5G networks, which promise to deliver faster internet access on mobile devices, are coming to select U.S. markets such as Houston as early as this year, with nationwide availability rolling out in 2020. Allied Wire and Cable is a key player in this 5G technology revolution, providing cables to companies constructing parts for cell phone towers that will soon be used by the nation’s wireless service providers.

5G Networks to Boast Blazing Speeds, Changing How Technology Is Used

5G is short for fifth-generation mobile and represents the next evolution in wireless communications technology. Touted as offering the next generation of internet speeds, folks can expect 5G internet download speeds that are at least 10 times and as much as 100 times faster than 4G capabilities. One description of what this kind of speed looks like to an internet user is to picture a movie that takes a few minutes to download on a 4G LTE network today taking only seconds to pull down from the cloud using 5G internet’s blinked-and-you-missed-it speeds.

What these 5G internet speeds could mean is a complete transformation in the way people utilize and engage with technology. Some have envisioned cities better managing electrical grids and energy consumption as well as vehicular traffic flow. Some have illustrated that sensors on 5G-connected water mains, for example, could tip off water authorities about leaks far before pipes burst. Another example highlights smart streetlights, which could lead drivers to empty parking spaces. In the home, many more smart devices utilizing inexpensive transmitters and cloud-based apps, known as the Internet of Things, will be launched. Imagine ingestible health monitors and the rise of smart clothing in the same way stretch clothing has taken over the fashion industry.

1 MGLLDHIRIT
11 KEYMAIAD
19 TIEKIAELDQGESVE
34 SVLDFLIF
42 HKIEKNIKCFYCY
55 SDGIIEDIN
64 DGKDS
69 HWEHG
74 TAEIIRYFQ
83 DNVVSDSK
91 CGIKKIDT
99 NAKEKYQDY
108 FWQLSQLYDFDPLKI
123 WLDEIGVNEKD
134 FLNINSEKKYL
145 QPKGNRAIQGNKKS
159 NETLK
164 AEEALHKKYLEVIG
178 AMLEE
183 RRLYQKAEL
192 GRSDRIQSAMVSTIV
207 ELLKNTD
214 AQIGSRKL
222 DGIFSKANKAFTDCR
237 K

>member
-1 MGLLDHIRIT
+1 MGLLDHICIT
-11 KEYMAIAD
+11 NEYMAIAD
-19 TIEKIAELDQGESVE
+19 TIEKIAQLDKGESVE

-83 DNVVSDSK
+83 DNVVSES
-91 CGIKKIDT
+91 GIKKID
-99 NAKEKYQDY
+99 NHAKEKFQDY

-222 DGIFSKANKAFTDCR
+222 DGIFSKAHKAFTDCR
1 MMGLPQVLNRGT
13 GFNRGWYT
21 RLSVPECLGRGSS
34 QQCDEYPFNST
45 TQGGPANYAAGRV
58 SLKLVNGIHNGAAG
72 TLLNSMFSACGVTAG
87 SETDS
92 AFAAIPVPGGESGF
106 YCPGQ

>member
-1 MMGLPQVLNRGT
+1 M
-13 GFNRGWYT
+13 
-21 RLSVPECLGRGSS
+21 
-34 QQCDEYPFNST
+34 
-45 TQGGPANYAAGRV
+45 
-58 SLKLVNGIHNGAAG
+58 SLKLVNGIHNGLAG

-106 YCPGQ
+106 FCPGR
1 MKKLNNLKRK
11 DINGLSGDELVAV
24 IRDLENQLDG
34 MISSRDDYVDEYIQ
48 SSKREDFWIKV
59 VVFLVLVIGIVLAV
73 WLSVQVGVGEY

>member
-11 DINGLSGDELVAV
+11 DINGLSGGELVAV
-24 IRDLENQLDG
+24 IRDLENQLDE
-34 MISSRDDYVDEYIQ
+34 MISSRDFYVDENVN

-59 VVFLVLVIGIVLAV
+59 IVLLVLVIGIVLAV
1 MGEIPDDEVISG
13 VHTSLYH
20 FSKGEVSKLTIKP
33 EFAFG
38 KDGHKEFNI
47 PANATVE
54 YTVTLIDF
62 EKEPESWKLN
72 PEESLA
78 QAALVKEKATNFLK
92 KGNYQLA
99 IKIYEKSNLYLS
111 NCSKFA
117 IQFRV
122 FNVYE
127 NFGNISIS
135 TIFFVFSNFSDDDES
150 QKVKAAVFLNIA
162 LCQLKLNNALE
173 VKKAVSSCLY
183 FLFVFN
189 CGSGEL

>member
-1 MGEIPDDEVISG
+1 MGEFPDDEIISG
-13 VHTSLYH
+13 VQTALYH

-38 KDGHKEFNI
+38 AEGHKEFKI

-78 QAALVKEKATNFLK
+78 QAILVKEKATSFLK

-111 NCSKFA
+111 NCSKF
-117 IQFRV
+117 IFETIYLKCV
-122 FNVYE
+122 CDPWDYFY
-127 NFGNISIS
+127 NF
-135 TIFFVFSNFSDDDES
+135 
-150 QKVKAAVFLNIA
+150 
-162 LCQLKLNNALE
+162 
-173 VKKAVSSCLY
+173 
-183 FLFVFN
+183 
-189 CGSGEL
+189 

Allied Wire and Cable Is an Attractive Company for Helping Build 5G Networks

Allied Wire and Cable is providing multiple wireless providers with first-rate solutions and speedy turnaround times for their 5G networks. With the race on to get 5G networks in place for mass consumer use, cell phone providers are attracted to companies with reputations for providing outstanding quality, service and pricing as well as industry-leading shipping speeds.

Since late May, Allied Wire and Cable began leasing 34,000 square feet adjacent to its Collegeville, Pennsylvania, headquarters. In this space, team members are cutting and shipping hybrid copper and fiber optic cables for use in terminated assemblies for cell phone towers for a major wireless service provider. Allied Wire and Cable is ready to meet the call and scale up production to serve more wireless service providers.

The company developed five years ago a unique fiber optic cable featuring a copper tape shield for ground lightning protection. This special copper tape shield cable isn’t utilized for shielding purposes but for lightning protection. Soon afterward, Allied Wire and Cable made major inroads in building components for cell phone service providers when an Allied Wire and Cable partner company created a “plug-and-play system” to build cell phone towers. This system enabled fiber optic cables to be placed in terminated assemblies, which are part of cell phone towers. Before the advent of this system, contractors would connect the fiber optic cables on site.